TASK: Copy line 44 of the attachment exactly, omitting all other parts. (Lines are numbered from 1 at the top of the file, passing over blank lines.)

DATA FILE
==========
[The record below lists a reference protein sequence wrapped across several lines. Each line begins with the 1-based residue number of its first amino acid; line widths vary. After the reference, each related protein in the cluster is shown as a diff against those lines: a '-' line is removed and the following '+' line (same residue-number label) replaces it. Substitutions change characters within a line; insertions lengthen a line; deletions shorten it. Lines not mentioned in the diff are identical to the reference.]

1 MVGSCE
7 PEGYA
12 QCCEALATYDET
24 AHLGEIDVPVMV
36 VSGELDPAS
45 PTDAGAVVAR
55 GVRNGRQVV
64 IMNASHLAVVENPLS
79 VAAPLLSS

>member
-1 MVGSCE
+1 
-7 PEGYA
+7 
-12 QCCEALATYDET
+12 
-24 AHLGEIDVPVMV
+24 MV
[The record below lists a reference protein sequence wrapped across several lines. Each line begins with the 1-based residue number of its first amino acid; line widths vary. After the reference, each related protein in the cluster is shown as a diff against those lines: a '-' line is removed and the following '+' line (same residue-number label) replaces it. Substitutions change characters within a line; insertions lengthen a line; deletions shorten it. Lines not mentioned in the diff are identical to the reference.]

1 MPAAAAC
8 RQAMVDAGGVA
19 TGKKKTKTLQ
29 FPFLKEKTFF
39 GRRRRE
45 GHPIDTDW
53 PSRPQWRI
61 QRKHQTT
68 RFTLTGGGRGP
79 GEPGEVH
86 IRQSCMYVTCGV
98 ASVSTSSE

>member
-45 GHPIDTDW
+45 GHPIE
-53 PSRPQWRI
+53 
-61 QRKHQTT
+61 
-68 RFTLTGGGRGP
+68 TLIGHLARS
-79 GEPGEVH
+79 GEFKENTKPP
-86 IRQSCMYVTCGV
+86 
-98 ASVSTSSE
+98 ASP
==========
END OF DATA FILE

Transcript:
-86 IRQSCMYVTCGV